This Meteorologist Wore Her Son On Air To Promote Babywearing, & It Was Seriously Empowering
It's no secret that motherhood often invites an unending stream of unsolicited advice and judgment, and it seems that women in the spotlight are a particularly easy target for people who can't manage to keep their opinions to themselves. Female newscasters and meteorologists may not be high-profile celebrities getting regularly mom-shamed on Instagram, but the fact that they appear on television means they seem to court plenty of public criticism, most of which is linked to their appearance. So when this meteorologist wore her son on air to promote babywearing during a recent weather forecast she was definitely making a major statement.
On Oct. 5, Minnesota meteorologist Susie Martin wore her 21-month-old son in a wrap on her back while giving her usual weather report, and in a clip of the forecast, shared by ABC 7 News, Martin explained she decided to bring out her "handy assistant" in celebration of International Babywearing Week. The tot yawned and slept his way through his mom's forecast, which was broadcast nationally, but aside from being extra adorable the segment was otherwise totally run-of-the-mill. And though it definitely raised awareness about babywearing, it also made an important point about what it really means to support mothers in the workplace. Although the expectation placed on working moms is often that they should somehow continue their professional lives as though they haven't had children, Martin's segment proved that, actually, it's entirely possible to be a mom and do your job simultaneously.
Unsurprisingly, it didn't take long for the clip to go viral: on social media, the segment has received millions of views and has also earned countless comments from supportive viewers — both women and men — who are applauding Martin for her decision. On Tuesday, Martin — who also serves as director of operations for Praedictix — took to the company's blog to discuss the segment, writing:
I truly am stunned at all the attention it has gotten. From your comments, I can see that it brought smiles to many people’s faces. I just love that! I want to thank everyone who took the time to write kind comments, emails, and messages.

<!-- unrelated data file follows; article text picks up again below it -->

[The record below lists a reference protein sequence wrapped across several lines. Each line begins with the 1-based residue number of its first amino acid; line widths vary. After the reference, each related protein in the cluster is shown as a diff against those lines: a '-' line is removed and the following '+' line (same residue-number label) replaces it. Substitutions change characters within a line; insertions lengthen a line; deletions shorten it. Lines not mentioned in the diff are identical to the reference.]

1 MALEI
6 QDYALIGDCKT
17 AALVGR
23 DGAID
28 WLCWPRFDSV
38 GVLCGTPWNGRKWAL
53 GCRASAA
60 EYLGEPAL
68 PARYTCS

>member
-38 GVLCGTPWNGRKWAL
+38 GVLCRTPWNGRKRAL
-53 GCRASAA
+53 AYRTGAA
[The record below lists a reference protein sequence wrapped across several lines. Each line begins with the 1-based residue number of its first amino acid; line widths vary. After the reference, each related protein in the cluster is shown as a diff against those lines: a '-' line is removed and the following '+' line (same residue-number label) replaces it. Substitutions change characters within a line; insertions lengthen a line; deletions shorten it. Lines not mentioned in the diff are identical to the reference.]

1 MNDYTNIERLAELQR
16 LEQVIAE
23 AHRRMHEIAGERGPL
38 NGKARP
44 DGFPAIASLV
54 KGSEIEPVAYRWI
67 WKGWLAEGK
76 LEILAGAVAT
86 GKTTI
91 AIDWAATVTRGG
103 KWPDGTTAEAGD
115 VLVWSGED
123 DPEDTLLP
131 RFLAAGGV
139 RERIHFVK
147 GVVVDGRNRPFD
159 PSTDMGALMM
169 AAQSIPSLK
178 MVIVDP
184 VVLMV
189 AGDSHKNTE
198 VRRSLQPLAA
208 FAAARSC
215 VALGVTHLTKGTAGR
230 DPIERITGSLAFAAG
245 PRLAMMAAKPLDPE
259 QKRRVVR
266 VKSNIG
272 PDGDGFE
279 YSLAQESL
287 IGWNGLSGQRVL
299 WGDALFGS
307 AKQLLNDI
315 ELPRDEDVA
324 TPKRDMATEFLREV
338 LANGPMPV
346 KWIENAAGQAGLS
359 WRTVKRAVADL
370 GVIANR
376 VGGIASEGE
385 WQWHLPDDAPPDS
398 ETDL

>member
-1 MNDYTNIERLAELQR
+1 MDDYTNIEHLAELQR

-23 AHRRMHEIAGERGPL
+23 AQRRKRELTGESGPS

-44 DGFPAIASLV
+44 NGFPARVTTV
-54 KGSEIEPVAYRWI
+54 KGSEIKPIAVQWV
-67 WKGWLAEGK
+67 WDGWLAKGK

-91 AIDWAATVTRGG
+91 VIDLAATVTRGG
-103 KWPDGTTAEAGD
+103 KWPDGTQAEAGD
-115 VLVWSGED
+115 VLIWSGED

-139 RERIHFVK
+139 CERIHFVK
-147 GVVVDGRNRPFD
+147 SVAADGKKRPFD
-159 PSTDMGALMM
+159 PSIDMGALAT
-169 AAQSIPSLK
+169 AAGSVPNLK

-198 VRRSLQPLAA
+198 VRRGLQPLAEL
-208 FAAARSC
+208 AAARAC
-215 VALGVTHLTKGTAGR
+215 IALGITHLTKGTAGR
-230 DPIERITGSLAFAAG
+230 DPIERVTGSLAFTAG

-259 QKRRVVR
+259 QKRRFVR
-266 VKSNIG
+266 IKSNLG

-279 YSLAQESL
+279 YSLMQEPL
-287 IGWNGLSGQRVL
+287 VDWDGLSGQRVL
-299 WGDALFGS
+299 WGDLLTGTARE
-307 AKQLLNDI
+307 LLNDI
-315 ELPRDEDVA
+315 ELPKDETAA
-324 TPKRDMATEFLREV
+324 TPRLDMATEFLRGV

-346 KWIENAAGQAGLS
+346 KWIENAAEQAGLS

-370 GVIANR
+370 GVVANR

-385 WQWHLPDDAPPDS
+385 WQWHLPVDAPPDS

Martin also took the opportunity to answer some common questions that viewers seemed to have about babywearing, including why she decided to wear her son on-air in the first place. Martin explained that babywearing had "been a passion" of hers since her son was born, and added that it "helped [her] and [her] son bond during the early stages of infancy." Now that her son is a bit older though, Martin said that babywearing is also just really practical. She wrote:
It was and still is incredibly liberating to be able to comfort my child whilst doing other tasks, which has helped me be a happier mom. To this day, it is a source of comfort and calmness for him ... If I could inspire at least one parent to try babywearing and if it helped them even a fraction as much as it has helped me and my family, it would be well worth it.
That the viral segment wasn't actually the first time Martin had worn her son on television, though. For International Babywearing Week a year ago, she'd also worn her son in a wrap during a forecast, this time for Spectrum News Kentucky. And since it was well-received, she thought she'd do it again this year:
According to Babywearing International, a non-profit organization whose goal is "to promote babywearing as a universally accepted practice," there are many benefits of babywearing. One study, for example, has shown that it may reduce infant crying which, let's be honest, is already an incredibly compelling reason to give it a try. But it also just gives parents a chance to have a bit more freedom: when a baby is in a wrap, moms and dads can cuddle and bond with their little ones, while still having their hands free, meaning they can go about their days, or tend to older children, while at the same time giving their babies the benefit of a warm, cozy, bonding snuggle.
Of course, not all women will have the same opportunity to strap their little ones on their backs and head to work, and Martin acknowledged in her blog post that she is "fortunate to work for a company that has been very supportive." But hopefully Martin's example can help show that employers don't have to view motherhood as something that will inevitably be detrimental to women's work. So while she may have simply been trying to highlight the practice of babywearing, Martin has also served up a pretty powerful reminder that a woman can absolutely be a mom and a total boss.